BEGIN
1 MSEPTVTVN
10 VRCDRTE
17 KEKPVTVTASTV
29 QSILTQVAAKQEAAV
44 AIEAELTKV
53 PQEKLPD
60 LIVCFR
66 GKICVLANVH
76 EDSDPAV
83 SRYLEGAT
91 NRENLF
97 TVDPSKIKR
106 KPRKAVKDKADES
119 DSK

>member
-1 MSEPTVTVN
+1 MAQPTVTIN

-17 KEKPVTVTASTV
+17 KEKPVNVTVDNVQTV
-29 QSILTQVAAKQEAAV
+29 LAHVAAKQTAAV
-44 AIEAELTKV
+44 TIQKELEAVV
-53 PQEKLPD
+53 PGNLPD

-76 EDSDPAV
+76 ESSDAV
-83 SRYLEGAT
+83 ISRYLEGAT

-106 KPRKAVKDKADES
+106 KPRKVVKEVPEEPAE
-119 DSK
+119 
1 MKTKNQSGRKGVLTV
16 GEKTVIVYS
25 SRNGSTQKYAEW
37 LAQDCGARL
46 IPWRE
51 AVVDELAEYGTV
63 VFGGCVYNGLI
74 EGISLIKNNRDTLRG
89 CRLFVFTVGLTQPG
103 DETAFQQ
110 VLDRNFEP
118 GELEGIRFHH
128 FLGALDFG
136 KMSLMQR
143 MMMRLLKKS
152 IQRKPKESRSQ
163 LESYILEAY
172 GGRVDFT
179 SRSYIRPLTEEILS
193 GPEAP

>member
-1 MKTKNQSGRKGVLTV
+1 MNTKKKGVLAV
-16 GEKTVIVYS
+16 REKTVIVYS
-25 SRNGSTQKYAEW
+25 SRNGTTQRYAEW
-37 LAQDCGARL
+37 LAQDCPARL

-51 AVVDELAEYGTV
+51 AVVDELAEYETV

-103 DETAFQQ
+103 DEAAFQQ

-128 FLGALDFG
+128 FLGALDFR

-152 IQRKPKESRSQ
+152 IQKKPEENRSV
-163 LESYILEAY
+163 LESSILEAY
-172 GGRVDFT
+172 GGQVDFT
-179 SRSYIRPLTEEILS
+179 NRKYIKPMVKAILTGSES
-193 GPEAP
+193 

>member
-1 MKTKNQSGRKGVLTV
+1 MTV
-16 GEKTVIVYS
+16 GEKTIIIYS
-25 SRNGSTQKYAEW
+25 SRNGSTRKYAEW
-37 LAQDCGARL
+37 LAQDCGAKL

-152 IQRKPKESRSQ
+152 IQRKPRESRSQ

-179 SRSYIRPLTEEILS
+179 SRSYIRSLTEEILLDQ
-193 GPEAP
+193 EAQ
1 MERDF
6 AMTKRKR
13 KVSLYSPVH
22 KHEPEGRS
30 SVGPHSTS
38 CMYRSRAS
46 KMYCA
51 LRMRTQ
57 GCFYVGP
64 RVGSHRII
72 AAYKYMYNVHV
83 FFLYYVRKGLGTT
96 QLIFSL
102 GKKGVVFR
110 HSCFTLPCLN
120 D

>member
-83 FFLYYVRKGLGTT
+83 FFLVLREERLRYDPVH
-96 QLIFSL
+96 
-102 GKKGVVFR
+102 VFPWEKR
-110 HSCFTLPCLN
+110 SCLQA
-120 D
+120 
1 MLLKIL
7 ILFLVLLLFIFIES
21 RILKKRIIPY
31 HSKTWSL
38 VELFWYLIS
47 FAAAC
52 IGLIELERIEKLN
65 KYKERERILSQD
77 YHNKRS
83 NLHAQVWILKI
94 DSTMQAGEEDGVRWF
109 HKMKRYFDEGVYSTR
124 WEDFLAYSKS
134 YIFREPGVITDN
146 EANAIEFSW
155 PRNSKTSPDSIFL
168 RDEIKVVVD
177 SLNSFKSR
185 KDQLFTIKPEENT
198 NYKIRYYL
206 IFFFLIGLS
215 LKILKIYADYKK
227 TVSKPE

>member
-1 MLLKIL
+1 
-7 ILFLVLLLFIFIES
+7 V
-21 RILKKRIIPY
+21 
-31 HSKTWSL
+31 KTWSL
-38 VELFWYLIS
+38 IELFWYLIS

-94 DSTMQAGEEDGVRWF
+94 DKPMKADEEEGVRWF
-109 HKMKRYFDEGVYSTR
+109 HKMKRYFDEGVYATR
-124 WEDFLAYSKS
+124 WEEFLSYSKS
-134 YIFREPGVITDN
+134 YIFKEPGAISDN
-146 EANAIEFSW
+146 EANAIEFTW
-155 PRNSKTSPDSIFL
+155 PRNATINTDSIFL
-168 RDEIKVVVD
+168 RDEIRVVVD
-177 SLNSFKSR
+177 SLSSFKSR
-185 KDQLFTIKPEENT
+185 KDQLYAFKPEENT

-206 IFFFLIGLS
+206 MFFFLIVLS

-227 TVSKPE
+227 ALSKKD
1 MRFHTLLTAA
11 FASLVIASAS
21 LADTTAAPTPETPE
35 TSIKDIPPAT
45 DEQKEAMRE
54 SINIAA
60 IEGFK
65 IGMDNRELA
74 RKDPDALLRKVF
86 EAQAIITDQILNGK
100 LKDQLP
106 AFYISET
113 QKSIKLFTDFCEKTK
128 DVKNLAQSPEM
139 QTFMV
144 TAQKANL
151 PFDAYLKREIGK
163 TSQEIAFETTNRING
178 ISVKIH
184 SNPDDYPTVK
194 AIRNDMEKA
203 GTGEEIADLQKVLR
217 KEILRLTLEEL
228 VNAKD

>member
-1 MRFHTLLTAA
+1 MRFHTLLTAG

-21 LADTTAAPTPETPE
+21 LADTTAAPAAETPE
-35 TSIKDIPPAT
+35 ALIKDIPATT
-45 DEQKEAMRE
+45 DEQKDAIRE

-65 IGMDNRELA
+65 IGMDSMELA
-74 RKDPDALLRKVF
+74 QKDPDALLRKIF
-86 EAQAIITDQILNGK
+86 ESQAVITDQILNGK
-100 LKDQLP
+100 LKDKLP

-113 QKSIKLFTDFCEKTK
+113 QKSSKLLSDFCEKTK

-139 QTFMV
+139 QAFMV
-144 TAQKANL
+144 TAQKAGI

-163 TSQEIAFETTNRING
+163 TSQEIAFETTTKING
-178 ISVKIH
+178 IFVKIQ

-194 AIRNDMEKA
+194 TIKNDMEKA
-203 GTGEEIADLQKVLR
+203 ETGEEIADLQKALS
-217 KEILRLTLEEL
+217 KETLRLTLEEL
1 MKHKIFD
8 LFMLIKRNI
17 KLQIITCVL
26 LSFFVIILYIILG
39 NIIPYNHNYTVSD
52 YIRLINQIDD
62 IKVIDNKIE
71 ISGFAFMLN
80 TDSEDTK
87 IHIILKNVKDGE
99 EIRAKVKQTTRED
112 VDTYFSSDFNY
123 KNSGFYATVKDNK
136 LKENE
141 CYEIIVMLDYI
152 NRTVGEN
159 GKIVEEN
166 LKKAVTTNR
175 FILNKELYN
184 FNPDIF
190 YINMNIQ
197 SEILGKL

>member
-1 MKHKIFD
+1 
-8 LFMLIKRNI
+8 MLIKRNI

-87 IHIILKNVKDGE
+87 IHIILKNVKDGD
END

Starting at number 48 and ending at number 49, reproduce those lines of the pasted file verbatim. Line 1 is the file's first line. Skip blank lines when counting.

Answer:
143 MMMRLLKKS
152 IQRKPKESRSQ